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The Amazing New Adventures of Larry and Mark - Peru, Land of the Incas
Back in Cusco: Qoricancha
We are back in Cusco after our late afternoon at Saqsaywaman.
We are in time for one more visit - the Museum of the Site of the Qoricancha.
Called "Temple of the Sun" by the Spaniards, the actual translation is
"Golden Enclosure," a name that comes from the fact that the walls and floors of
the Inca temple were covered in sheets of pure gold.
The Qoricancha (or Coricancha) was by all measures the most
sacred site in all of the Inca culture. The Inca empire radiated out in four
quarters from this complex.
These gardens were once filled with llamas, and maize (corn) stalks, made
totally out of gold. When the Spaniards first invaded this region, the gold in the
garden at the Coricancha was some of the first to be looted. Spanish reports stated
that was 'fabulous beyond belief'. Later, much of the gold which was collected by the
Inca to ransom their king Atahualpa in 1533 came from this site. Unfortunately, Atahualpa
was never released, but was killed by the Spanish captors. More on history later........
This model is a representation of how the walls and fields looked
during the time of the Incas.
When the Spaniards came to Cusco, they destroyed much of the old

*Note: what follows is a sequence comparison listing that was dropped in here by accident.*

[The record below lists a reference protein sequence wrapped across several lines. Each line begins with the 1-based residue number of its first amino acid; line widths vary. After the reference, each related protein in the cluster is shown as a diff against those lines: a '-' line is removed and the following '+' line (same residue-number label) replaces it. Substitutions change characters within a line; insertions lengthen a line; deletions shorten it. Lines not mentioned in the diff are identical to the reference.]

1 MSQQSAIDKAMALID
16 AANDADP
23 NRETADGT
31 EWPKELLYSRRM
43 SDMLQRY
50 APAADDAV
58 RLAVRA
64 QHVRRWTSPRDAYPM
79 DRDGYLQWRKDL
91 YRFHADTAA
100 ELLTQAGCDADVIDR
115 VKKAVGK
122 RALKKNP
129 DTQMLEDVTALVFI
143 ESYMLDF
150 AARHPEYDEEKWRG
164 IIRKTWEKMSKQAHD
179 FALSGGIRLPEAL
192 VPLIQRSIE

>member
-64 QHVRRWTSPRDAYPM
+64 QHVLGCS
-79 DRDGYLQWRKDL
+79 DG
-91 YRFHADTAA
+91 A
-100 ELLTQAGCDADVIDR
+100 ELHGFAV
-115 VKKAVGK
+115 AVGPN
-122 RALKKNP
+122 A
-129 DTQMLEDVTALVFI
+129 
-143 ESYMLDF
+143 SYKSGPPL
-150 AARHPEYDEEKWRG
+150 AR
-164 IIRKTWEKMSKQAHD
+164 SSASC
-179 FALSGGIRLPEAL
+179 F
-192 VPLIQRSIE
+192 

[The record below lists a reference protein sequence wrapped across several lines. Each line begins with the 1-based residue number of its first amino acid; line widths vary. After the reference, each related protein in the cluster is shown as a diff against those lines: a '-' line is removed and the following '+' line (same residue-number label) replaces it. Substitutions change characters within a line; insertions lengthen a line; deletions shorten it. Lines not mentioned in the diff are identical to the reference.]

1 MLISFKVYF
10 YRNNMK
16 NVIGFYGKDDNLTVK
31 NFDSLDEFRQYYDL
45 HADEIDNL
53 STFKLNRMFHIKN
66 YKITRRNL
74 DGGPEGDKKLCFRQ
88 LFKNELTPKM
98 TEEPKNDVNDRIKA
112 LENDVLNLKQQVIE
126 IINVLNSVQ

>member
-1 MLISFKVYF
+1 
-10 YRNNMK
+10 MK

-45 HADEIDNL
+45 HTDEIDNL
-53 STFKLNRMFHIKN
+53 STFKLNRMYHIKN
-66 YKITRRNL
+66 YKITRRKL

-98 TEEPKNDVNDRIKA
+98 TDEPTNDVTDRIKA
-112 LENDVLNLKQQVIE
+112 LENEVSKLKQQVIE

Inca buildings, but, recognizing strong construction, built many of their
own structures on the base of Inca stone.
Here we see the Church of Santo Domingo which was
built on the Coricancha's understructure. The gold was removed, and
nearly all interior structure was covered with walls of more
The major earthquake in 1950, much of the colonial building collapsed, exposing a lot
of the original Inca construction, and since then, great effort has been put into
restoring all internal Inca structures. Stone construction in the most holy sites, and
for the nobility, had the finest stone work. Below shows the unbelievable attention to
detail that the builders put into this work, with a small chink in the stone precisely fitted
with a "stone inlay" - as spoken by me, a dentist.
Inside the arched walls of the Spanish monastery can be found the walls of
the Coricancha. Typically, walls are angled, and the entrances and the wall
niches are tapered. It is thought that walls were built like this to better
withstand the frequent earthquake forces. Many times, the Inca construction
survived quakes which badly destroyed the Spanish architecture built around it.
Many pieces of unused stones were found at this site. Cusco was the center of the
culture we call the "Inca" but truly only the king was "inka." The country was
Tawantinsuyo (more on this later.)
It is believed that many times, gold rings were constructed which fitted into
the loops, holes and grooves cut into stone to stabilize construction. Remember -
gold was appreciated by the Inca for its beauty and its workability, not its value.
This is part of a wall mural (modern) by Cusco artist Miguel Cartagena with its explanation.
This is a replica of what was a gold late Inca - early Spanish colonial wall mural.
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